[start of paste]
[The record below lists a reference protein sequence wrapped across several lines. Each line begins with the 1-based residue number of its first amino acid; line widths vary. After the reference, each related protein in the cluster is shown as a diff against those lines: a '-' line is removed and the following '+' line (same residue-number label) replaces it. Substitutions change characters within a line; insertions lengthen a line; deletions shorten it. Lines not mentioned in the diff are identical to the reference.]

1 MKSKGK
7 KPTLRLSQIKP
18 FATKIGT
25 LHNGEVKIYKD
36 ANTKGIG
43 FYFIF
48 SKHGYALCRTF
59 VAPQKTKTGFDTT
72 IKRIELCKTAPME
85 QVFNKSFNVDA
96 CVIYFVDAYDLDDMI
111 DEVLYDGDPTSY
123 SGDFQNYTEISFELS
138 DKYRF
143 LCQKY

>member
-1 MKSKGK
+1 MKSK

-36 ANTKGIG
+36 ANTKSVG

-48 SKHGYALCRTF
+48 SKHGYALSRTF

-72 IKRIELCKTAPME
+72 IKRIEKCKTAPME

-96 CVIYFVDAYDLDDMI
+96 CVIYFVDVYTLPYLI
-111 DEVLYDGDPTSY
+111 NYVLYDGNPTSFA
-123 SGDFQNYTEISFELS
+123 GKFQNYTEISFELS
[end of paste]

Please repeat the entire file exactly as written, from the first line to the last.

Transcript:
[The record below lists a reference protein sequence wrapped across several lines. Each line begins with the 1-based residue number of its first amino acid; line widths vary. After the reference, each related protein in the cluster is shown as a diff against those lines: a '-' line is removed and the following '+' line (same residue-number label) replaces it. Substitutions change characters within a line; insertions lengthen a line; deletions shorten it. Lines not mentioned in the diff are identical to the reference.]

1 MKSKGK
7 KPTLRLSQIKP
18 FATKIGT
25 LHNGEVKIYKD
36 ANTKGIG
43 FYFIF
48 SKHGYALCRTF
59 VAPQKTKTGFDTT
72 IKRIELCKTAPME
85 QVFNKSFNVDA
96 CVIYFVDAYDLDDMI
111 DEVLYDGDPTSY
123 SGDFQNYTEISFELS
138 DKYRF
143 LCQKY

>member
-1 MKSKGK
+1 MKSK

-36 ANTKGIG
+36 ANTKSVG

-48 SKHGYALCRTF
+48 SKHGYALSRTF

-72 IKRIELCKTAPME
+72 IKRIEKCKTAPME

-96 CVIYFVDAYDLDDMI
+96 CVIYFVDVYTLPYLI
-111 DEVLYDGDPTSY
+111 NYVLYDGNPTSFA
-123 SGDFQNYTEISFELS
+123 GKFQNYTEISFELS